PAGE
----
Apart from the issue of the Mulsanne, Le Mans is the most prestigious date on the racing calendar and the practice sessions alone are as spectacular as the average race. The ambience generated throughout the week — at least at our end of the circuit —; is woven around a great sporting event, where true sportsmanship is of prime importance.

A 24 hours race at SpaFrancorchamps? We have been tempted to visit Spa in the past, but we could not see our way to attending — under duress — what can only be a substitute. As we have in the past, we will support Le Mans, l’Automobile Club de l’Ouest and the Department de la Sarthe now — and in the future. PETRONEL PAYNE Winchester, Hampshire Sir,

The Le Mans 24 Hours represents an annual family holiday. We adore the electric atmosphere of the whole place — restaurants, camp sites, fun fairs, sandwich bars and the Village. The Mulsanne has to be the most spectacular straight in the world — after all, Bentley have named a car after it. We understand that measures are being taken to improve the pit lane, but in the meantime I fail to comprehend why so many people are being allowed into the pits at any one time. The numbers could

be restricted. I agree that the public conveniences in the Village leave a great deal to be desired, although we have no complaints at all at our end of the circuit.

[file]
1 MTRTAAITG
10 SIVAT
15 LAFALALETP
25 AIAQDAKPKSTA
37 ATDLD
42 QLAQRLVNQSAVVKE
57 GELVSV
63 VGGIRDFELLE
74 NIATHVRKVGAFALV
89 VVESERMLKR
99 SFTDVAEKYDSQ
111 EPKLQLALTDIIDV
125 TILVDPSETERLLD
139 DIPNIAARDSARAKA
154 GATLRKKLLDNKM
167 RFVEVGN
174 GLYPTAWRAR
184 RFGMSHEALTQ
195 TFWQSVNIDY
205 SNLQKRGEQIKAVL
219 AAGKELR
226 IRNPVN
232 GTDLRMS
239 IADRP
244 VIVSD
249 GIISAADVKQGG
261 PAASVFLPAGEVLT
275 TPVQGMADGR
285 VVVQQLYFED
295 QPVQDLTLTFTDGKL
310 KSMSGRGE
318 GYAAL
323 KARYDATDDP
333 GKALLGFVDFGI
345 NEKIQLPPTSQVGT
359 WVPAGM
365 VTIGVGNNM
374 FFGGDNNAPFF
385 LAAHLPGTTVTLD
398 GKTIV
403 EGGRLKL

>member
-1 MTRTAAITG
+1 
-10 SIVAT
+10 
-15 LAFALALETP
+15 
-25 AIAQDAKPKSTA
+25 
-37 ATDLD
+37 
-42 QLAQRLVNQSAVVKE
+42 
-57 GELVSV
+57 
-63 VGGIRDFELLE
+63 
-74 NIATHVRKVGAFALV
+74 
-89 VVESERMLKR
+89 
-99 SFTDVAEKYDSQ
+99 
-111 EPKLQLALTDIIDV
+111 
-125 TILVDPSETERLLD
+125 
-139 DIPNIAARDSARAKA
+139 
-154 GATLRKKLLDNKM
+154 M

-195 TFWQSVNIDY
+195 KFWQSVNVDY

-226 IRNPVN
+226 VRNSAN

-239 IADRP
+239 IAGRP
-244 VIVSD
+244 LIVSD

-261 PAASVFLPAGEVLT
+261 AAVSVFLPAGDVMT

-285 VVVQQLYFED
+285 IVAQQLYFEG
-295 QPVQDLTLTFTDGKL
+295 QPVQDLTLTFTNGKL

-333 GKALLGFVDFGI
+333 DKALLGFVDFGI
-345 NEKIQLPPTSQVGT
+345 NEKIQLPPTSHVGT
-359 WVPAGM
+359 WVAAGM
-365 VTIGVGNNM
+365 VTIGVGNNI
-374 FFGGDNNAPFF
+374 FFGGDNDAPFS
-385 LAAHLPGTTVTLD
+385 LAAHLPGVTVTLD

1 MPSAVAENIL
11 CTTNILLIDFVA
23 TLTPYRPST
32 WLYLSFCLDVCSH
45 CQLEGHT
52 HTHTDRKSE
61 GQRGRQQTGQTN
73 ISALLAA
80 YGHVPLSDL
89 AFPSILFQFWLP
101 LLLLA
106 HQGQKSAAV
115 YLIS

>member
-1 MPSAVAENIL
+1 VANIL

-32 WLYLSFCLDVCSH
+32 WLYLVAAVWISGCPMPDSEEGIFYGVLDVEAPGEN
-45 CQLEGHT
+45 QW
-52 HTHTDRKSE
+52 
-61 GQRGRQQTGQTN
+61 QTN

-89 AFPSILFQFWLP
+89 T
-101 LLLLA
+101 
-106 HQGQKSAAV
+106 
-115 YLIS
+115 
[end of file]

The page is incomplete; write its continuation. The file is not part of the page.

If there is anything that can be done to prevent the demise of this beautiful and unique French event, there are thousands out here who would be eternally grateful. R J P BURTON Chairman of E-Type Register Jaguar Drivers Club Eastleigh, Hampshire Sir,

In respect of the controversy over Le Mans, I would say that I am appalled at what is happening. The withdrawal of the race from the championship last year was no doubt intended by Mr Balestre to have some effect. Of course it did not as the Le Mans race is far more important than the World Sports-Prototpye Championship. People in Japan and Australia etc, have never heard of many of the circuits, but throughout the world Le Mans is known. Your own report clearly shows that Mr Balestre now believes that the most important thing in motor racing is himself, and he should be reminded that neither the television cameras, nor the sponsors will be there if people do not wish to watch the events.

The two hour “Endurance Races” which have been introduced in the past year are of no interest to true sports car enthusiasts. Mr Balestre may think they are the right length for televising but they are destroying the event. Short races are amply catered for in Formula One which is becoming less and less of interest by virtue of the McLaren domination. Mr Balestre should have it pointed out to him that motor racing existed long before he came along and, provided something is done about him, there is likely to be motor racing long after he has passed on. The ordinary members of the public want to see the Le Mans race. They want to see it with the Mulsanne straight which is an intricate part of the race and those who don’t wish to go there and race, including Mr Schlesser, do not have to do so. Le Mans will gather a bigger crowd than the rest of the championship put together and should continue as before. The authorities have clearly accepted the situation over the pits and are putting that to rights, but on behalf of twenty motor racing fans on Hayling Island, I can tell you we want the race itself left alone. P B GOOCH Hayling Island. Hampshire